Ballot initiatives pose a threat, serving special interests



While the heated battle over whether Ballot Measure 1 is a boon or bane to Alaska and its natural resources rages on unabated, we find ourselves wondering about the process that put it on the ballot in the first place.

The complicated salmon habitat ballot measure began life as an initiative, and, frankly, we are underwhelmed at how either side of the issue has presented its arguments. It is either a way to save Alaska’s salmon or destroy its economy, depending on who you listen to. Like most initiatives, this one serves Outside special interests.

Ballot initiatives seem all the rage among the uninformed who believe they are enhancing the notion of direct democracy by settling issues on the ballot and without a legislative process, but they present a real danger. They are, in essence, convenient back doors for monied special interests to artfully push their aims, neatly sidestepping pesky governmental checks and balances to avoid the fuss and muss of the legislative process. No vetting. No oversight. No public hearings. Certainly no discussion of consequences.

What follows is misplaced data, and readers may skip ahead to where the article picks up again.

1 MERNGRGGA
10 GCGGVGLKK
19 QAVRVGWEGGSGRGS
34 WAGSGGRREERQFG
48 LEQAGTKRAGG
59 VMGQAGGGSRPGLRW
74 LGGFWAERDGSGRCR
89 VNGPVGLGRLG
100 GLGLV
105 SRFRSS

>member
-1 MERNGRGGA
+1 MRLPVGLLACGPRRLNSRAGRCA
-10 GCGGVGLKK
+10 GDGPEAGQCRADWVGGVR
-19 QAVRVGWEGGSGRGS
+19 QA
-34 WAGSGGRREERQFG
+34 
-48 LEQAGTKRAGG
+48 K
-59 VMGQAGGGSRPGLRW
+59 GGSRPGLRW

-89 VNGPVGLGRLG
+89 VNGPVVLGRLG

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  1. When news reports suggest our lobbyist-legislator-executive branch team seems corrupted beyond belief,
    when you wonder whether the Le Doux vote-buying scheme may have been a market test of public reaction; if nobody important cares, as seems to be the case, maybe the scheme will work for the same thing on a larger scale.
    when you realize Anchorage voters may have been effectively disenfranchised by a mail-in ballot scheme which appears to have little or none of the process integrity inherent in the original system and nobody important cares,
    then “…laws without government.” looks a whole lot like it already happened!
    A follow-up story might be headlined “Ballot Initiatives – Threat or Symptom?”.

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